by Hannah S.
If you’re like me, then getting up in the mornings is not your greatest strength, however you may be surprised to hear that when I had to wake up at 3am for a four day long camping trip with my classmates, I was nothing but excited!
At HW, we offer annual, week-long retreats for grades 7-9 at the middle school. These retreats happen at the beginning of the year (usually during early October), and they serve as a way for students to bond with their classmates. 7th graders go to El Captian, 8th graders go to either Joshua Tree or Catalina Island, and 9th graders get to canoe on the Colorado river.
The night before my 9th grade retreat, I was more than excited. I spent the night before packing my bags (as light as possible for the canoe), cuddling with my dog, and of course, enjoying my last moments with my phone. I went to bed, and when my alarm went off in the morning it was completely dark and my mom had already put my bags in the car. I said goodbye to my dog and phone and we drove to school.
After loading all our bags on buses, we started the five hour drive to our first campsite. We talked, sang songs and wasted our phone battery on watching TV shows (for the few that brought theirs). After the long five hours was over, we were finally at our first campsite. Here, I learned how to put up a tent, steer a canoe, and most importantly I learned from experience that if you keep M&Ms inside of your tent, a raccoon will probably come steal it all.
On our first night, there was a sandstorm, so we all had to hide in our tents while the wind was almost tearing them apart. My two tent buddies and I screamed and laughed the whole night, that is, until the counselors started yelling at us. After that sandstorm, I thought we had faced the toughest challenge for the trip, but the hardest was yet to come.
After that night, we got to the real part of the trip: canoeing, which is much easier said than done. We got up early in the morning to pack up everything from our campsite and move to the next one. By the time we got to our destination, my arms were burning from paddling all day long but the amount of laughs with my friends made up for it. We kept going like this, moving from campsite to campsite, until the last day.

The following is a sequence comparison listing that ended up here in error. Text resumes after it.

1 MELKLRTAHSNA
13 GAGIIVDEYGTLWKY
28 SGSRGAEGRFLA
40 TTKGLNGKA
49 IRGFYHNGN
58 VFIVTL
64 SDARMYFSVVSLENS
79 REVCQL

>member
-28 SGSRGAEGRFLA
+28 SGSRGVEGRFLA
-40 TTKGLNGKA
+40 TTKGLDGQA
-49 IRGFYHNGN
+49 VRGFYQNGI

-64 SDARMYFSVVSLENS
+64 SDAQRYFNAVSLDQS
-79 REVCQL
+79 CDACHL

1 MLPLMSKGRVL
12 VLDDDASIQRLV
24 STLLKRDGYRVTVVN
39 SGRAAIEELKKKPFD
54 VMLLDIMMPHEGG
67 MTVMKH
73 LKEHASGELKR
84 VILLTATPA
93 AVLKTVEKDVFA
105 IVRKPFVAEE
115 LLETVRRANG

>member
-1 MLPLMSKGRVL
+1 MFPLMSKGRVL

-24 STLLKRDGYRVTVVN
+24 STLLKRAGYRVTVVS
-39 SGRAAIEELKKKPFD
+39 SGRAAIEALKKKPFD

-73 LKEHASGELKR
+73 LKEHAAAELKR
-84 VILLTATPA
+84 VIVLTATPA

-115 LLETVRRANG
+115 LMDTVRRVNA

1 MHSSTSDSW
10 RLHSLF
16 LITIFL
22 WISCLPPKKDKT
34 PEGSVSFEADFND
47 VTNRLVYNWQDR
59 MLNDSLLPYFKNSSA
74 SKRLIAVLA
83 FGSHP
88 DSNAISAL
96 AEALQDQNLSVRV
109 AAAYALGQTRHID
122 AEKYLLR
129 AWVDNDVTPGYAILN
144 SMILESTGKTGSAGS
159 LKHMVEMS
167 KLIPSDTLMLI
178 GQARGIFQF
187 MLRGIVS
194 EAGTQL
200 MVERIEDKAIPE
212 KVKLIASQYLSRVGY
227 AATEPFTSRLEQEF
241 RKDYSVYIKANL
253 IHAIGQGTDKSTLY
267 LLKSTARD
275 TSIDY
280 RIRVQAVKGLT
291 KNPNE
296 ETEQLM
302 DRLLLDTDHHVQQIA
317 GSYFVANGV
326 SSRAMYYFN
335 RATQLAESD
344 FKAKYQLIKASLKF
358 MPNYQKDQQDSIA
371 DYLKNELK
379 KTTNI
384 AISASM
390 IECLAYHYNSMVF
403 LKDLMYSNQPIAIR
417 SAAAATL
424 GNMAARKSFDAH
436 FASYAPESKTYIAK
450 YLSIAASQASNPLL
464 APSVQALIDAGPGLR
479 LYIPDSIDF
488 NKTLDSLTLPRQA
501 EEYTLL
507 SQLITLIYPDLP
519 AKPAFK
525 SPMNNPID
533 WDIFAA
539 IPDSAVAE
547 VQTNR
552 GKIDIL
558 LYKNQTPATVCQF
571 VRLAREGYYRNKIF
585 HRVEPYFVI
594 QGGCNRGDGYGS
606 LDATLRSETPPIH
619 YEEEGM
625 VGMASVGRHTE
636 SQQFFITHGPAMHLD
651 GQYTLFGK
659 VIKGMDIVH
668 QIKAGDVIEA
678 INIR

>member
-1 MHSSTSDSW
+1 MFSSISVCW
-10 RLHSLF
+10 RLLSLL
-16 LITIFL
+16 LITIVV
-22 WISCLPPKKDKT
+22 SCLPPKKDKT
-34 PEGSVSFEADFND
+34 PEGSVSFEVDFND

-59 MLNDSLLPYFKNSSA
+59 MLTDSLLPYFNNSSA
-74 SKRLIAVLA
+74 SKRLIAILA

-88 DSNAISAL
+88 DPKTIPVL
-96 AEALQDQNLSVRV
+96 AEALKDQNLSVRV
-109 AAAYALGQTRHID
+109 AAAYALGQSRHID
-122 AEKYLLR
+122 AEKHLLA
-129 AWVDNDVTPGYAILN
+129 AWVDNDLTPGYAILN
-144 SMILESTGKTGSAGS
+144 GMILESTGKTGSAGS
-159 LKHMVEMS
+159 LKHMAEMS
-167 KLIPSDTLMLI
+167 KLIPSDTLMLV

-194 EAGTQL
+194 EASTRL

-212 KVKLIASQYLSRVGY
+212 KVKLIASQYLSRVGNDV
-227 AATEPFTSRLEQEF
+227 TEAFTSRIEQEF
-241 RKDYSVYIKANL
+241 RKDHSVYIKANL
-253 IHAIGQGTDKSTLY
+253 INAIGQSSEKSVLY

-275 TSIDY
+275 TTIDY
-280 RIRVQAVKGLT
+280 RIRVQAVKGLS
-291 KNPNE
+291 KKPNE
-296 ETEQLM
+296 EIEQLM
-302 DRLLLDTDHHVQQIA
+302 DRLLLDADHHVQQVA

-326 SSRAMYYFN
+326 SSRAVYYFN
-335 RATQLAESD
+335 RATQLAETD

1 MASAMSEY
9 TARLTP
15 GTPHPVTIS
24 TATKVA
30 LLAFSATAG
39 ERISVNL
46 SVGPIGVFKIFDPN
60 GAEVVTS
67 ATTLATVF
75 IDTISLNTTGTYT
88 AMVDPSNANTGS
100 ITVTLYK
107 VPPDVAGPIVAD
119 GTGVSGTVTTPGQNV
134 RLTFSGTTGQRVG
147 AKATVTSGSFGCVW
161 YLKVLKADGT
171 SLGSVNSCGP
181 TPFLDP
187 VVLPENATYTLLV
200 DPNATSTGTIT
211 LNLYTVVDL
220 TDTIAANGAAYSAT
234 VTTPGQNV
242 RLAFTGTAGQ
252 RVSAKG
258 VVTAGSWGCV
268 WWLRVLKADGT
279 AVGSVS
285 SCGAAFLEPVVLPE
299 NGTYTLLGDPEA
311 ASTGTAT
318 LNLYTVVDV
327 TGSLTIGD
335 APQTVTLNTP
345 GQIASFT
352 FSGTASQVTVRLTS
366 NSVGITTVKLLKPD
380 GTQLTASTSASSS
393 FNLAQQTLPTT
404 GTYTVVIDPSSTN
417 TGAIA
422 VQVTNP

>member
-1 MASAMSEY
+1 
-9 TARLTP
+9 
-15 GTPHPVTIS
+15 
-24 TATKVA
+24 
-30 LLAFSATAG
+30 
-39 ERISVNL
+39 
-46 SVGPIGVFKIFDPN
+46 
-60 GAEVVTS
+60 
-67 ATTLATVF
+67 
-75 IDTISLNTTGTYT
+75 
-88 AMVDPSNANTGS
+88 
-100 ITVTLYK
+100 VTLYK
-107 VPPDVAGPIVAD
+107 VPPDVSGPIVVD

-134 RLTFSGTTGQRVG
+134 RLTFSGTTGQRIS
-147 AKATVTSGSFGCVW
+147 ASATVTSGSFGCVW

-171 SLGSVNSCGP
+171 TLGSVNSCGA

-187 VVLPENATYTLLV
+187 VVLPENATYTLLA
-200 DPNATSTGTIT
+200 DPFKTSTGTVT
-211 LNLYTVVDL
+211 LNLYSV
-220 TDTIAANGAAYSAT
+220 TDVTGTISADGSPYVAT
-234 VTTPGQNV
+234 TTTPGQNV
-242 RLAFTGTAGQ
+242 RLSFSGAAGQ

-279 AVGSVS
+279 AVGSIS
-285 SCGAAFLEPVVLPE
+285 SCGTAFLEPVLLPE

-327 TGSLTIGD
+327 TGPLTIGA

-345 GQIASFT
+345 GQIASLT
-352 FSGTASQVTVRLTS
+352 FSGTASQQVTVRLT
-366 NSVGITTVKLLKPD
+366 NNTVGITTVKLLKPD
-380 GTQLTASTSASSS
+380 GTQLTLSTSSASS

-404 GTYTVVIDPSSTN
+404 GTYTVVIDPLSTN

After our last night, I’d had the time of my life. Memories had been made and many, many, pictures had been taken (wish I could say the same thing about showers), and we were all ready to head home. On the final night, we had a campfire and smores as we all exchanged stories together and reflected on our trip. This was when I really bonded with people that I wouldn’t have known otherwise – and although I may not have become best friends with all of them, we can still reminisce about a funny memory when we see each other in the hallways, or other brief moments that help instill a sense of community in our school.
A mere three hours of sleep was taken that night, as we woke up to the sound of hard rock music blasting through speakers, mixed with the one and only: Moana soundtrack, and for the last time, we packed up our tents and bags and canoed our way out of there! Only one thing was different about this morning. In all the rush of getting ready to leave, I forgot that we had woken up early enough to watch the sunrise. Our group tied our canoes together and in silence, we drifted on the river and watched the sunset.
Was I freezing, tired, and yearning to get home? Yes. But, that peaceful moment of watching the sunrise with all of my friends was enough to make me grateful for what I gained throughout the experience. We watched the sunrise for however long we were (I don’t really know, all our phones were dead and at this point I had absolutely zero sense of time), taking pictures with disposable cameras (I know, very retro), until the sun came up and we were on the road again.
After what felt like an eternity, we finally arrived at our buses, ready to get home. The bus ride back was even more fun. We finally had access to TV’s, bottled water, and charging outlets. The five hours back felt like nothing as we sang songs from the Lorax and reminisced about our newly created memories.
In short, the retreat experience seems long and terrible, but it was actually an amazing bonding experience, both with my friends and teachers. I was able to make memories and new friends that will last a lifetime, but let’s just say, I was happy to be able to take showers again.